And most of the steps that increase car capacity make city streets worse for residents and businesses, hurting the city as a city. Adding general-purpose lanes increases driver speed (often without increasing actual car throughput), endangers cyclists, and makes crossing streets on foot far harder. Widening streets makes them into less inviting environments for residents and shoppers; at five lanes wide, even crossing in a marked crosswalk becomes scary. Grade-separating intersections creates canyons that are impassable on foot. The most inviting destinations, the places where people converge naturally, are along narrow, intimate streets with slow car speeds and safe walking spaces. Making streets worse for the people who actually spend time along them — the residents and workers — is unfair, especially when the purpose is not to handle crushing daily volume but (as the Times wishes) to eliminate any inconvenience from infrequent and unpredictable emergencies.
Increased Capacity and Resilience Come from Trains and Buses
If we can’t put more cars through our existing roads, and we can’t build wider roads without great expense and destruction, then increased capacity has to come from elsewhere: walking, biking, or transit. And we need it; without increased capacity, job growth is strangled. With Seattle’s large footprint, walking and biking by themselves can serve only a minority of commuters. Transit has to shoulder most of the load. And it has been doing so, with 95 percent of added commute demand to the city center over the last few years handled by transit.
Fortunately, it’s a lot easier to expand transit capacity — either rail or bus — than car capacity. Despite the Times’s mockery, Sound Transit’s claim that Link has the capacity of 14 freeway lanes is accurate. A single three-car Link train carrying a full, not crushed, load contains twice the number of people depicted in the entire I-5 jam at left (assuming the usual average of 1.2 persons/car). And right now, Link has two- and three-car trains running just every six to 10 minutes. Link will eventually expand to four-car trains running every three minutes, for more than three times the current capacity. It could add even more trains with some signal improvements. And even that’s not all: Sound Transit is going to build another, separate north-south Link tunnel with similar capacity through downtown as part of ST3.
Buses can do almost the same thing, with political will. The Times notes correctly that many buses were stuck in traffic last Monday, but ignores why those buses were stuck. Dedicated transit lanes mostly don’t exist, and were unenforced where they do. Third Avenue was a wall of stopped cars as far as the eye could see — even during peak hour, when the cars were ignoring restrictions. Without cars on Third, most of Seattle’s central bus routes would have run much closer to normal. Meanwhile, buses on Howell Street were stuck in a bus lane that ends abruptly at Yale Avenue, where they must rejoin car traffic. These are not the sort of transit facilities that enable buses to be an alternative to congestion.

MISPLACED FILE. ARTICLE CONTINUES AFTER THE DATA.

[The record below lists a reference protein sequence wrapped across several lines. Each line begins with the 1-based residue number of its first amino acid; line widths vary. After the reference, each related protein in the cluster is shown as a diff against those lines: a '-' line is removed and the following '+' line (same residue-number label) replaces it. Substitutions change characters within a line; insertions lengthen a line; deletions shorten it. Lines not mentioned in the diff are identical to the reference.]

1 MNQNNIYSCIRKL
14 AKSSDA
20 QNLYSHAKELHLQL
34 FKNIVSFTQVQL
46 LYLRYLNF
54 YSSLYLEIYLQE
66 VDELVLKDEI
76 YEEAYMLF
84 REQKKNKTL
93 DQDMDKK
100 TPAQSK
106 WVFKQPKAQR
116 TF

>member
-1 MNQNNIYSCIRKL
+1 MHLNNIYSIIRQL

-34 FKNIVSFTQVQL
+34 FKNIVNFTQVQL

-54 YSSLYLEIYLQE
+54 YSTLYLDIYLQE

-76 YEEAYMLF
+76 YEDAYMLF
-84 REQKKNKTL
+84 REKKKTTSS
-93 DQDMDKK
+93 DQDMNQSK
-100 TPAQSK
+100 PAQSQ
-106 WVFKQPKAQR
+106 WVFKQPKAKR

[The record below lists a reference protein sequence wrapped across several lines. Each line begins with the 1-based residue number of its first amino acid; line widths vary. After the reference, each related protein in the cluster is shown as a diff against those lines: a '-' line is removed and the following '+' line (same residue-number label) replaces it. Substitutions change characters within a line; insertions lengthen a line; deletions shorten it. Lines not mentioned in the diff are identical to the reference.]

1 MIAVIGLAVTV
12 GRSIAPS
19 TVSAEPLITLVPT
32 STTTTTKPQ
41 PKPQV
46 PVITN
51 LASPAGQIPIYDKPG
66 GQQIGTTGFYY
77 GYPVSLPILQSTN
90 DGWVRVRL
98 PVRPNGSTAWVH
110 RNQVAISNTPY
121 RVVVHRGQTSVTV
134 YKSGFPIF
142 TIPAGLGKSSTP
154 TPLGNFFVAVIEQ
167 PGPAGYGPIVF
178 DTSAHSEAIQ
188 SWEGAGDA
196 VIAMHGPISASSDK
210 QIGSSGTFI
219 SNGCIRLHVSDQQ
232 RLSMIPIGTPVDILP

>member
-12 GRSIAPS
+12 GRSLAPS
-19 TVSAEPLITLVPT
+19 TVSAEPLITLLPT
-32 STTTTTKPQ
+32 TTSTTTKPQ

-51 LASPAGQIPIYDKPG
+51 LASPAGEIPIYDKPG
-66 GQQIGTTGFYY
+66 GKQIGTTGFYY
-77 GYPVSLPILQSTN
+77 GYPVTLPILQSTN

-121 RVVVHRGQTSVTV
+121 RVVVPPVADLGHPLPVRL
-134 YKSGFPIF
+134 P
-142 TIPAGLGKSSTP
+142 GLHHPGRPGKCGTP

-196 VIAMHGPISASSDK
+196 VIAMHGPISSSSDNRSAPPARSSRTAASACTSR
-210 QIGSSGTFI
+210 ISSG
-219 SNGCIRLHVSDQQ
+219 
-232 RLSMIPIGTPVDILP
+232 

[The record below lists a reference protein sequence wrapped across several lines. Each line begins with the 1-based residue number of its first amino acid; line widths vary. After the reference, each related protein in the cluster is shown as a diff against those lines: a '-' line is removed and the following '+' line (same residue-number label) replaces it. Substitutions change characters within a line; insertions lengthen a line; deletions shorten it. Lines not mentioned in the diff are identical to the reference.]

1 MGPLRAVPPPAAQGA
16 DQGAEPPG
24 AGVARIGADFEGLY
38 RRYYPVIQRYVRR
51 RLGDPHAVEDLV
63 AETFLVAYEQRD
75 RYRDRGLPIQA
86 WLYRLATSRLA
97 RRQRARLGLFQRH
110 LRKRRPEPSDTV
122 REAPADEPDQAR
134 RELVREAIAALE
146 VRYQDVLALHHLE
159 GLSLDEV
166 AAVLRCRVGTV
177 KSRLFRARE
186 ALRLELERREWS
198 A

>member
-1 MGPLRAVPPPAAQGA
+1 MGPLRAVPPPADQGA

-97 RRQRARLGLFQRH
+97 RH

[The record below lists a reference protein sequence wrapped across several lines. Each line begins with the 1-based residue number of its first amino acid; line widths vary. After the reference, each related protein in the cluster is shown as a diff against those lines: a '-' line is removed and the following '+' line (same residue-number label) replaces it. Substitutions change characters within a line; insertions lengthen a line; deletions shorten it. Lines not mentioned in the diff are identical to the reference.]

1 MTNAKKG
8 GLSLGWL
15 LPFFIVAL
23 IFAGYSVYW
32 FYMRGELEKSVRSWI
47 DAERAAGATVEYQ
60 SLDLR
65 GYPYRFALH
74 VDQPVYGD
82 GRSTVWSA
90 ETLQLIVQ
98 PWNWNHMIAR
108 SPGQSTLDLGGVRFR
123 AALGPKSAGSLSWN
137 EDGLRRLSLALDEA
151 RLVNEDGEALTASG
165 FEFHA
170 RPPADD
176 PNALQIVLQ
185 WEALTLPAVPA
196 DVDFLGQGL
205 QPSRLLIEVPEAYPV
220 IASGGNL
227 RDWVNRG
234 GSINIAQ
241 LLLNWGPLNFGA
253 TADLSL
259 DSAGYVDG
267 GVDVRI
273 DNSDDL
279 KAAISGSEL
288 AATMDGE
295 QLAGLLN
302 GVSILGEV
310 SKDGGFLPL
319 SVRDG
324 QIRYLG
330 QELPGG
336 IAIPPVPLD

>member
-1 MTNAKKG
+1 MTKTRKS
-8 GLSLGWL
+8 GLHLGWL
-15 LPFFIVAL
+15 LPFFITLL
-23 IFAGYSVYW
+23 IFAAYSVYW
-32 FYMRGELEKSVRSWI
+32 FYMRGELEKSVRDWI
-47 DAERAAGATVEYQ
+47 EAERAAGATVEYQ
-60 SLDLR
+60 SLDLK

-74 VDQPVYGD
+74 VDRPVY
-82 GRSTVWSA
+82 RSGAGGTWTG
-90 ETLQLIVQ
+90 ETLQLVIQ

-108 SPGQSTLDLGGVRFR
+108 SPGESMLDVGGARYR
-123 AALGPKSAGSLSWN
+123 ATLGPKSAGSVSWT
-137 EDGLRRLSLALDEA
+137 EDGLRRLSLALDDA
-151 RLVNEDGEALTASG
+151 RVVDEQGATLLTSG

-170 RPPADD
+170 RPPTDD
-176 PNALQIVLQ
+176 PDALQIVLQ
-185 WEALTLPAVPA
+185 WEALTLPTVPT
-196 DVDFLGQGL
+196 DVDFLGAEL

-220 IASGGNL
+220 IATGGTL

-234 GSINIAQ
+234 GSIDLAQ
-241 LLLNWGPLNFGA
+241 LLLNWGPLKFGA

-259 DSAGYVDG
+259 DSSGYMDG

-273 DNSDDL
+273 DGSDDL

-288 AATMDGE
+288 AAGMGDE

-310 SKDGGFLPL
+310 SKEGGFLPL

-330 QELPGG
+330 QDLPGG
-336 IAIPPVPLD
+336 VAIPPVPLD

But dedicated bus lanes that actually cover entire routes, or at least entire congested areas, can do so. Just like a rail line, a dedicated bus lane is capable of carrying many more people than a car lane. A typical car lane can carry about 1000 persons per hour under ideal conditions, and far fewer in heavy traffic. A bus lane with an articulated bus every two minutes can carry 2000 persons per hour, reliably, with comfortable loads. By far the biggest boost to the capacity of an existing bus corridor is a continuous, dedicated, enforced bus lane. Adding car capacity just puts buses into the same unavoidable car congestion described above, and moves far fewer people. The Times’s implication that we would make bus routes more resilient by adding car capacity could not be more wrong; the buses would be stuck in the same jam, just with more cars around them.
Another reason that transit is more resilient than car capacity is that trains and buses alike can take crush loads — something a freeway can’t do with cars for obvious safety reasons. Last Monday, Link was much more crowded than normal, but ran almost normally. It absorbed crush loads, in some cases twice normal capacity, with only minor delay.
During last week’s mess, Link was the one part of the system that was truly resilient, which makes the Times’s casual dismissal of Link in favor of feverish car capacity dreams baffling. Link is not “an option for most people” only because it hasn’t yet reached most places. After ST3’s Link network is built and King County Metro reorients the bus network around it, 73 percent of King County residents are expected to be within walking distance of either Link or a connecting bus running at least every 15 minutes all day. For most trips involving the center city, Link will be an option, and it will be the one that handles emergencies, bad weather, and routine growth best. The Times should recognize transit’s critical role in allowing our regional good fortune to continue, not denigrate it to serve a geometrically impossible vision of car growth.